The March Slice of Life Challenge is hosted by Two Writing Teachers .
This slice was inspired by a fellow slicer, Trish of Today I Love who had wondered about how others planned, organized, and wrote their March slices. Her question was one that stayed with me: how do we, teachers and lit coaches most of us, participate in this writing challenge even as we go on with the demands of our working lives? How much of our writing can we plan (in between the grading, the teaching plans, and all the other stuff) and how much is spontaneous, on the spot writing – the kind we often ask our kids to do in their writer’s notebooks? My own experience in slicing today gave me some insight into these questions…
I had meant to slice about my plan book earlier today (yes, really) , but then I thought about how that would delay my trip to Trader Joe’s and land me smack dab in the middle of their busiest time: no room to move in the aisles, nowhere to park, grouchy kids, and harassed parents. No, thank you. So I scribbled a few notes in my writer’s notebook to remind me of my ideas (making those writing plans, just like I tell my kids to) and set off for the grocery store.
TJ’s was blissfully quiet at that early hour, and I was feeling especially efficient since I’d actually remembered this time to bring my shopping list with me. One of my very favorite things about Trader Joe’s is their floral section – you are greeted by lovely flowers and plants as soon as you walk in…and I am a fool for flowers: there is a vase in just about every room of my house and two in my classroom that need to be filled weekly. This is usually the best part of my grocery shopping excursion, and you can see why:
I had a wonderful time choosing tulips and daffodils, roses and hydrangeas, and then I caught sight of these:
so I just HAD to pick out two – one in green (for my classroom) and one in a lovely shade of purple (for my office). As I made my way around the store, picking up the items that were actually on my list, I heard a voice behind me ask: “Where did you get those beautiful plants?” The woman behind me gestured at the shamrocks and we both remarked upon how lovely they looked.
“My husband is Irish,” she said, “just off the boat Irish, practically, and he’s missing his home so much. Galway. He’s really homesick…I think I’m getting some of these for him,” she added, pointing to the plants.
“That’s a great idea”, I replied, “are you planning on going to the big parade in New York City?’
She rolled her eyes and then nodded, “Thirty years I’ve lived in New York and I’ve avoided that parade like the plague…not this year though, my husband really wants to go, so…” she shrugged. We talked a bit about the parade, and I mentioned Frank McCourt’s hilarious description of this raucous event in a piece I’d read years ago. “Good old Frank, he was my teacher at Stuyvesant,” she said with a smile, “he was such a great teacher – the best.” Naturally, the conversation then moved on to teachers and teaching, she was getting ready to retire, and standardized tests. “I teach in the Bronx,” she said, “my kids really struggle with standardized tests. The stuff on the tests? They have no familiarity with most of that stuff – they have different lives, different stories.”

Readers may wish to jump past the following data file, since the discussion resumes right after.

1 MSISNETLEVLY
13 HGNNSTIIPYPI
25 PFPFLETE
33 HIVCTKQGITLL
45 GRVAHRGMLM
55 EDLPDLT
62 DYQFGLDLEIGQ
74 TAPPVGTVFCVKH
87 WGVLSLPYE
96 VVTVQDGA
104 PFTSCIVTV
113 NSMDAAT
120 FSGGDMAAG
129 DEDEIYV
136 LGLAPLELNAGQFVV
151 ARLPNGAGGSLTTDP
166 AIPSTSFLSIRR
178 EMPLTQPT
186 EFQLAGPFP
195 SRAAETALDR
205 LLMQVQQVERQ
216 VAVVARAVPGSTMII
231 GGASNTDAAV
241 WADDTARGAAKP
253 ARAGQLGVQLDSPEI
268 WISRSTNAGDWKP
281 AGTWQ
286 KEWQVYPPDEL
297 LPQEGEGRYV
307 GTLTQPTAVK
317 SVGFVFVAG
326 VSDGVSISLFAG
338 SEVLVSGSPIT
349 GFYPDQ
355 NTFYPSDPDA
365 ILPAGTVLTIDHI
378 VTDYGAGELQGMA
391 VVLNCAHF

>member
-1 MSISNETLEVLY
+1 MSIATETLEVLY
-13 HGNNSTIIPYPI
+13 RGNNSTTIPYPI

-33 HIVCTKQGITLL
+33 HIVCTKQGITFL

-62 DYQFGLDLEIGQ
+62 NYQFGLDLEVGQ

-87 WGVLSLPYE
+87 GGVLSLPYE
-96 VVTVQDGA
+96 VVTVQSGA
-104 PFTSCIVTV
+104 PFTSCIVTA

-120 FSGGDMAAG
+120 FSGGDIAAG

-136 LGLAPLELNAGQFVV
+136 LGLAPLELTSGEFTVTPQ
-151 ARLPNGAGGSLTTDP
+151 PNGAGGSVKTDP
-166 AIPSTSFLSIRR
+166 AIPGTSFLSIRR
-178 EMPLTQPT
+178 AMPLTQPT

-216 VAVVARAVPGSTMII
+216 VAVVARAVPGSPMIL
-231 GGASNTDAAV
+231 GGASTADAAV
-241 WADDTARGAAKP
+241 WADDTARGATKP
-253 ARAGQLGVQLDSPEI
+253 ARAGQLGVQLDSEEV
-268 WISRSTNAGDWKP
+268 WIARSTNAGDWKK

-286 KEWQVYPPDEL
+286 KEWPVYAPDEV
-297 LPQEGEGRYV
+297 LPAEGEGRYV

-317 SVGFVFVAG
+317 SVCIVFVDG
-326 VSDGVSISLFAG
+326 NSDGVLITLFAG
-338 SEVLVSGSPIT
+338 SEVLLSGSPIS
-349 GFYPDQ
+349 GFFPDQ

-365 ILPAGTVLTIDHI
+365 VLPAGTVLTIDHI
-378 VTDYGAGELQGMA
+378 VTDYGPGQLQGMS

Which made me think to mention this interview on Fresh Air with the Nigerian novelist Chimamanda Ngozi Adichie, and then we talked about her amazing TED talk on the power of stories, and her latest book – Americanah . “Did you know she’s going to be giving a talk at the Tenement Museum this week, Wednesday?” she asked, “you should try to get there – it’s a great space for lectures and conversations.” So, talk moved to field trips at the Tenement Museum and how she takes her kids there every year. By now, we had been chatting for over fifteen minutes, and there was a person who really need to get to the chocolate covered cherries by my elbow. So, we bid each other goodbye and parted ways.
As I continued to fill my grocery cart with all we would need for the week, I thought about this conversation. I knew that I would no longer be writing a slice about my plan book, for I now wanted to write about this wonderful encounter with a fellow teacher, literature lover, and stranger. We always tell our kids to write about what matters to them, the things that capture their imagination, fire up their curiosity, make them wonder about the world they live in. We hope that they will pause to notice lovely things, interesting sights, chance meetings. Heart maps and writing lists are wonderful tools to jog our memories and spur our thoughts, but there’s nothing quite like being open to writing ideas that come our way when we least expect it … when we are simply going about the business of our day. What Naomi Shihab Nye writes about finding poems, we could just as easily say about finding the slices of lives:
I’ll tell you a secret instead:
poems hide. In the bottoms of our shoes,
they are sleeping. They are the shadows
drifting across our ceilings the moment
before we wake up. What we have to do
is live in a way that lets us find them.
(from A Valentine for Ernest Mann)